Mount Olympus is the highest mountain in Greece. It is located in the Olympus Range on the border between Thessaly and Macedonia, between the regional units of Pieria and Larissa, about 80 km southwest from Thessaloniki. Mount Olympus has 52 peaks, deep gorges, exceptional biodiversity; the highest peak, meaning "nose", rises to 2,919 metres. It is one of the highest peaks in Europe in terms of topographic prominence. Olympus is notable in Greek mythology on Mytikas peak. Mount Olympus is noted for its rich flora, it has been a National Park, the first in Greece, since 1938. It is a World Biosphere Reserve; every year, thousands of people visit Olympus to admire its fauna and flora, tour its slopes, reach its peaks. Organized mountain refuges and various mountaineering and climbing routes are available to visitors who want to explore it; the usual starting point for climbing Olympus is the town of Litochoro, on the eastern foothills of the mountain, 100 km from Thessaloniki. The shape of Olympus was formed by rain and wind, which produced an isolated tower 3,000 metres above the sea, only 18 kilometres away at Litochoro.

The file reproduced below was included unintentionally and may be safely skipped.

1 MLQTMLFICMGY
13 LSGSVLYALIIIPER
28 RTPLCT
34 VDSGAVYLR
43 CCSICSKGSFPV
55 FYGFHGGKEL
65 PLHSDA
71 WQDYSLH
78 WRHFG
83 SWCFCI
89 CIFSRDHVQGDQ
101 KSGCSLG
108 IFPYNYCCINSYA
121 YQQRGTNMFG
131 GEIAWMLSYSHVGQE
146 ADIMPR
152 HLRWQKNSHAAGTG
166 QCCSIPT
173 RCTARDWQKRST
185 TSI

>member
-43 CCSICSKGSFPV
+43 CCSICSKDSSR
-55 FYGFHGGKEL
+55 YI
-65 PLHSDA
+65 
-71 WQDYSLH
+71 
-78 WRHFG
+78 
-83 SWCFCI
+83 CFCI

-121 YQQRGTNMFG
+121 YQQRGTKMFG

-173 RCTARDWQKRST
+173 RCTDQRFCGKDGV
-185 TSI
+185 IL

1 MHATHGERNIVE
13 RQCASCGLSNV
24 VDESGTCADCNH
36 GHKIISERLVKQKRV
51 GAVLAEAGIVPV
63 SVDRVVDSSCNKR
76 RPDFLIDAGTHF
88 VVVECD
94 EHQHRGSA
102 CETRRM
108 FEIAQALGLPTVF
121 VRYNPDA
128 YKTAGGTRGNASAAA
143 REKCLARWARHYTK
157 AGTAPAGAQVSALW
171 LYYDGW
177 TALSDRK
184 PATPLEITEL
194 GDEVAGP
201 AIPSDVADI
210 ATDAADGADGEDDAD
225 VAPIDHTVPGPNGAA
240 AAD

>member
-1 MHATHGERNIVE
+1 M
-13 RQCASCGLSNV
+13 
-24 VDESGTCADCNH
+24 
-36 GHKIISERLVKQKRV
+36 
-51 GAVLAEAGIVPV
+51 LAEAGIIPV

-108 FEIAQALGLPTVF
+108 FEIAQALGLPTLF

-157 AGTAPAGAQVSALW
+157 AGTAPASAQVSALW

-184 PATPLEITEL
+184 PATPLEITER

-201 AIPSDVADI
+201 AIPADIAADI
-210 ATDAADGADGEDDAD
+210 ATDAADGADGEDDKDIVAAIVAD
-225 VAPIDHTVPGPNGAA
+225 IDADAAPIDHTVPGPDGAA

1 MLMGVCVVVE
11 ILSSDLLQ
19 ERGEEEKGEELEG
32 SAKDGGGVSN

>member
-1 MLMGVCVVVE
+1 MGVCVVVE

Olympus has many peaks and an circular shape. The mountain has a circumference of 150 kilometres, an average diameter of 26 kilometres, 500 square kilometres of area. To the northwest lies the Vlach village of Kokkinoplou; the Makryrema stream separates Olympus from the massif of Voulgara. The villages Petra and Dion lie to the northwest, while on the eastern side there is the town of Litochoro, where Enipeas bisects the massif of Olympus. On its southeastern side, the Ziliana gorge divides Mount Olympus from Kato Olympos, while on its southwestern foothills, there are the villages Sykaminea and Karya; the Agia Triada Sparmou Monastery and the village Pythion lie to the west. Olympus' dry foothills, known as the Xirokampi, are covered in chaparral and provides habitat for animals such as wild boar. Further east, the plain of Dion watered by the streams which originate on Olympus. Mount Olympus is formed of sedimentary rock laid down 200 million years ago in a shallow sea. Various geological events that followed caused the emergence of the sea.